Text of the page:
I understand and respect all of this criticism, but I can't help with these shortcomings. I don't know the exact right width for a fire truck. Or the street in front of your house. I don't know what the cost savings is versus the increase in insurance rates versus the cost of a truck versus the actuarial value of a third degree burn.
But neither does anyone else, including those that argue for wider streets?
So how wide is wide enough? Why does a lane need to be 14 feet wide for fire protection? What makes that adequate? Would it not be better at 18 feet wide? Wouldn't we provide faster response times if we just designed each street with a dedicated emergency access lane down the center? In fact, why not two dedicated lanes, which would really prioritize safety?
Come on Chuck....you're just being silly now.
Ask yourself by what measurement are these questions of mine absurd? The answer is obvious: they are silly versus the status quo. Versus a status quo that we have come to accept. And why do we accept it? We accept it because it is the status quo.
If we have to mathematically prove every design parameter in order to change anything, we're done. Let's just give up and go home because it won't happen. There will never be enough proof to convince people who don't want to change that they should. Do you think there is any evidence that we could measure or derive with a formula or experiment that would convince our fourth commenter, Tom, to change his mind? Here was his comment:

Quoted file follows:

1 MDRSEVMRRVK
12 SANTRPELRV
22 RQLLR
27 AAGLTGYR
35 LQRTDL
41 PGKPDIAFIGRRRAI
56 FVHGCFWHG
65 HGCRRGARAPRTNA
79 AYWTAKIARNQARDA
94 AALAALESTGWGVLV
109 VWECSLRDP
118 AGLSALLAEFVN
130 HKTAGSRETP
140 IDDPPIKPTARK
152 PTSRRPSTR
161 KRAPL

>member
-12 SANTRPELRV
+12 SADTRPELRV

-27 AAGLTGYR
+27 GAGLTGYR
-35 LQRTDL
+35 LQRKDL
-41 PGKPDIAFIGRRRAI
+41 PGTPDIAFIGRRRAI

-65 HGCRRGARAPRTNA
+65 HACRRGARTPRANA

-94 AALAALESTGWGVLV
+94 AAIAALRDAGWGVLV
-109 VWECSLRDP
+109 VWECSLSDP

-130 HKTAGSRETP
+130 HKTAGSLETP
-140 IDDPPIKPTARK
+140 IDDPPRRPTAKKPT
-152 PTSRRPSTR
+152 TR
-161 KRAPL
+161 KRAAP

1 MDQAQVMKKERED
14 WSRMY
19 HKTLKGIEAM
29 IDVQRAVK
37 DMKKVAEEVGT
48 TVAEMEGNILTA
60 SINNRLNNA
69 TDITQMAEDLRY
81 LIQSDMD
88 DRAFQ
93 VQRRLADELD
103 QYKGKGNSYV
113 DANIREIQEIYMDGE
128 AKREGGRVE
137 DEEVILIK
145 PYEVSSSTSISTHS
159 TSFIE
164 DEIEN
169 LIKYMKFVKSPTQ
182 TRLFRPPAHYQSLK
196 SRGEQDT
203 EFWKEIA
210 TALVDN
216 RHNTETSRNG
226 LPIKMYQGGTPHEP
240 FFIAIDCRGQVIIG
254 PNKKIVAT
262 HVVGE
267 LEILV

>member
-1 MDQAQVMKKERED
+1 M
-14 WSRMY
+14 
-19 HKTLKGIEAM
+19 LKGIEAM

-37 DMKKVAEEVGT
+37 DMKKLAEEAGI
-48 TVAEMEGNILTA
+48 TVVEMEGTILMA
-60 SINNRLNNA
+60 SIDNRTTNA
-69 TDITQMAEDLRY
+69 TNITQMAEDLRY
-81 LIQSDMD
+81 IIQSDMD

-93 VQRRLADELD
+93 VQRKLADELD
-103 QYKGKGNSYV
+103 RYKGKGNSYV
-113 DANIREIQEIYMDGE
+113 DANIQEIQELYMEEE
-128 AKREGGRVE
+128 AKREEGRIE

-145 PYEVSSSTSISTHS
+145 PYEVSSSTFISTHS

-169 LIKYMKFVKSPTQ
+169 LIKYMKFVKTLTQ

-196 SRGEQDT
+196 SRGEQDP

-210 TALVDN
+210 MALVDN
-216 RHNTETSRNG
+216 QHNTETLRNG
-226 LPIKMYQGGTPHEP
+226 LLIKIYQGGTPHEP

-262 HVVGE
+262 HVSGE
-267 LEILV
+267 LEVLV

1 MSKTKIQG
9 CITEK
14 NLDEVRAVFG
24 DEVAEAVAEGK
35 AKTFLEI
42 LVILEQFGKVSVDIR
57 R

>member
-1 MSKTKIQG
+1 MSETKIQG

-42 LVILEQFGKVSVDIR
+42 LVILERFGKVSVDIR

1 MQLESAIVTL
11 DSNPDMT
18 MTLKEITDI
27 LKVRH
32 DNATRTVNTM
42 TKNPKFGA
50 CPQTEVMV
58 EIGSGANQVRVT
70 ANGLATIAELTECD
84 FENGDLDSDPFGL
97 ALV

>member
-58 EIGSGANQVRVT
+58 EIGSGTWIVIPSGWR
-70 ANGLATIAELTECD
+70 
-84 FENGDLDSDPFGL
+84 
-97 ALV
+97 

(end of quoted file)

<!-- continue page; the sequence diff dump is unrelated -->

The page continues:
When emergency vehicles are slowed and tragedy results no one listens to dubious notions of making 'more prosperous and productive places'. Adequate and timely fire protection is a given for prosperity and productivity, if you haven't noticed.
You really ought get out and see the rest of America before you lecture us. If streets are wide, they were intended to be wide for a good reason. Stick around and observe; or ask and someone might educate you.
And, don't insult me by saying I'm 'well-intentioned'.
Our entire series was about making two points. First, we have to change our towns and places to make them more productive, and that will mean changing our approach to fire fighting to meet new realities. Second, our system of fighting fires is not the only one and, in fact, there are many other approaches we have used throughout our history here in America just as there are many different approaches being used around the world today. There is a lot of room for change.